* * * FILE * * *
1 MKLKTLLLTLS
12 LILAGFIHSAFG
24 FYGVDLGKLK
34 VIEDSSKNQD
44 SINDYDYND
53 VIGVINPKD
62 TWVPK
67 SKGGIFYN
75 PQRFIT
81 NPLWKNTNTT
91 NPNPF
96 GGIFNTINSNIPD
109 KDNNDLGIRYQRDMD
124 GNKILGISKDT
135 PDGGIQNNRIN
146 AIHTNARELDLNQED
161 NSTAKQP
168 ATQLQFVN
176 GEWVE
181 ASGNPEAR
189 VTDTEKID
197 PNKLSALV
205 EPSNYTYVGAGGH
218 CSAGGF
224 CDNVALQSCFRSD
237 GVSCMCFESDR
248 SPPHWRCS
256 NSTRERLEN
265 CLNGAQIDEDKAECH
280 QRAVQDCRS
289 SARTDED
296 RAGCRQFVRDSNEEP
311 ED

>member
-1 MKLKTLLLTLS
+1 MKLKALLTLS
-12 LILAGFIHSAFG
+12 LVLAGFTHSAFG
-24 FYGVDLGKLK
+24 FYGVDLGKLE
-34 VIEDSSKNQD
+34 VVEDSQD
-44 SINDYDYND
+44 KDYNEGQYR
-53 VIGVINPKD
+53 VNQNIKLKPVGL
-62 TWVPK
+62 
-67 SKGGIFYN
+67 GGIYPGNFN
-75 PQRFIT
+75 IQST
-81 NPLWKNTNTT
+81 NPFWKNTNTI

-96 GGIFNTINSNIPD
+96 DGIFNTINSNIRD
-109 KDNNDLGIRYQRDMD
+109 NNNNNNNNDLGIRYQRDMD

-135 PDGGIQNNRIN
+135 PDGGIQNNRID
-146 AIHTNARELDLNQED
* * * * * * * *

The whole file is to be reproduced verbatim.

1 MKLKTLLLTLS
12 LILAGFIHSAFG
24 FYGVDLGKLK
34 VIEDSSKNQD
44 SINDYDYND
53 VIGVINPKD
62 TWVPK
67 SKGGIFYN
75 PQRFIT
81 NPLWKNTNTT
91 NPNPF
96 GGIFNTINSNIPD
109 KDNNDLGIRYQRDMD
124 GNKILGISKDT
135 PDGGIQNNRIN
146 AIHTNARELDLNQED
161 NSTAKQP
168 ATQLQFVN
176 GEWVE
181 ASGNPEAR
189 VTDTEKID
197 PNKLSALV
205 EPSNYTYVGAGGH
218 CSAGGF
224 CDNVALQSCFRSD
237 GVSCMCFESDR
248 SPPHWRCS
256 NSTRERLEN
265 CLNGAQIDEDKAECH
280 QRAVQDCRS
289 SARTDED
296 RAGCRQFVRDSNEEP
311 ED

>member
-1 MKLKTLLLTLS
+1 MKLKALLTLS
-12 LILAGFIHSAFG
+12 LVLAGFTHSAFG
-24 FYGVDLGKLK
+24 FYGVDLGKLE
-34 VIEDSSKNQD
+34 VVEDSQD
-44 SINDYDYND
+44 KDYNEGQYR
-53 VIGVINPKD
+53 VNQNIKLKPVGL
-62 TWVPK
+62 
-67 SKGGIFYN
+67 GGIYPGNFN
-75 PQRFIT
+75 IQST
-81 NPLWKNTNTT
+81 NPFWKNTNTI

-96 GGIFNTINSNIPD
+96 DGIFNTINSNIRD
-109 KDNNDLGIRYQRDMD
+109 NNNNNNNNDLGIRYQRDMD

-135 PDGGIQNNRIN
+135 PDGGIQNNRID
-146 AIHTNARELDLNQED